From the Asia Society: “Asia Society Museum presents an exhibition of spectacular Buddhist sculptures, architectural reliefs and works of gold and bronze from the Gandhara region of Pakistan, most never exhibited before in the United States. The Buddhist Heritage of Pakistan: Art of Gandhara reveals the complex cultural influences — from Scytho-Parthian to Greco-Roman traditions — that fed the extraordinary artistic production of this region from the first century B.C.E. through fifth century C.E. At its height, Gandhara — whose center was situated in present-day Peshawar in northwest Pakistan — encompassed Bamiyan in Afghanistan, Bactria, the Hindu Kush, and the Punjab region of northwest India.”
Despite common (mis)perceptions, many aspects of Pakistani heritage continue to surprise and inspire. While the Buddhist heritage of Pakistan may not be at the forefront of the current socio-political discourse in the Pakistan of today, it is an important part of highlighting the diversity of our roots and the existence of a history that is far removed from the anxieties of modern day Pakistan. In the meantime, I was fascinated by the symbolism in the sculpture (inadequately captured above by my Blackberry camera) of Buddha’s footprint. Thought I would share it here.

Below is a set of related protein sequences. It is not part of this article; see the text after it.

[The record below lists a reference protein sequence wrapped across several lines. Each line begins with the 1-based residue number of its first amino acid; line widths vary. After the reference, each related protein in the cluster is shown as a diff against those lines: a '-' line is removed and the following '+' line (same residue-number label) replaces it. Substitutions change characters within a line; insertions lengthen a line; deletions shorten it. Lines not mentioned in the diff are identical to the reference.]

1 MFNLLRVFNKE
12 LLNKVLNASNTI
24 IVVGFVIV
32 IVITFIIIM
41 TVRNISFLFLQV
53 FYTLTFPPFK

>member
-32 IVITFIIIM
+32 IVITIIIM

See also Art Review in the New York Times: When East Met West Under the Buddha’s Gaze